Certainly, both films move forward like steamrollers on different lanes of the History of Film. However, and unlike what seems to have become the usual critic postcard, they don’t pay their toll in petty nostalgia. The Coen brothers, for instance, chew and spit MGM fragments with a clarity showing the hysterical and ridiculous nature of those topographies made up of desired and desiring bodies. It isn’t strange that part of the viewers who joined me during the projection of the film in a small town cinema were scandalised: it isn’t just the fact that the film robbed them of the possibility of circulating the hermetic chronology of wasted Hollywood stories, but besides, it was insulting them sotto voce. The film mutters the bias against the uses and habits of the narrative smoke screen that still works like the rusty machinery of bad films shown during Easter afternoons, revisitations of Empress Sissi movies or low-budget Western packs sold cheap to local television channels. Just a couple of examples: the recreation of famous Esther-Williams-style siren films allows us to see at all moments Johansson’s hysterical gesture, her incredulity, her deep contempt towards the spectacular mechanism. Her unwanted pregnancy is but a coda, a redundancy before what’s already written on the initial pages: the full of desire female that highly exceeds the stupid ghostly frame in which she’s immersed to control her femininity.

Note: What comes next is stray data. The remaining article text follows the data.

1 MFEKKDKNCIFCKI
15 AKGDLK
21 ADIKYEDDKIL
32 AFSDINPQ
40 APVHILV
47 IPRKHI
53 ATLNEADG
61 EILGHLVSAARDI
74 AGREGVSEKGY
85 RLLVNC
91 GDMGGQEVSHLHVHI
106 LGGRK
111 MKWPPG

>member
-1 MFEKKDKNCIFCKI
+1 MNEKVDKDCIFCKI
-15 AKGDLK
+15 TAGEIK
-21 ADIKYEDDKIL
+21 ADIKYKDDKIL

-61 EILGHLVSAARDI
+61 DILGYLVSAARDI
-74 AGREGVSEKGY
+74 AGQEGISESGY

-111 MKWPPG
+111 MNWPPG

This scene is literally duplicated in the sailor musical starred by Channing Tatum. Each concrete frame, each knowing gesture towards the camera, each simple exclamation mark leaves trace of the evident homosexuality of the whole thing, the orgy between brave lads, again the incontrollable body written on the screen and all the desire that classic Hollywood tried to mask or dress up as a sweaty gladiator for the subterranean delight and triumph of the people watching it. The fact that the actor who pretends to be a repressed homosexual is, at the same time, a latent communist is one of those feints of pure genius that would need a whole article to be developed.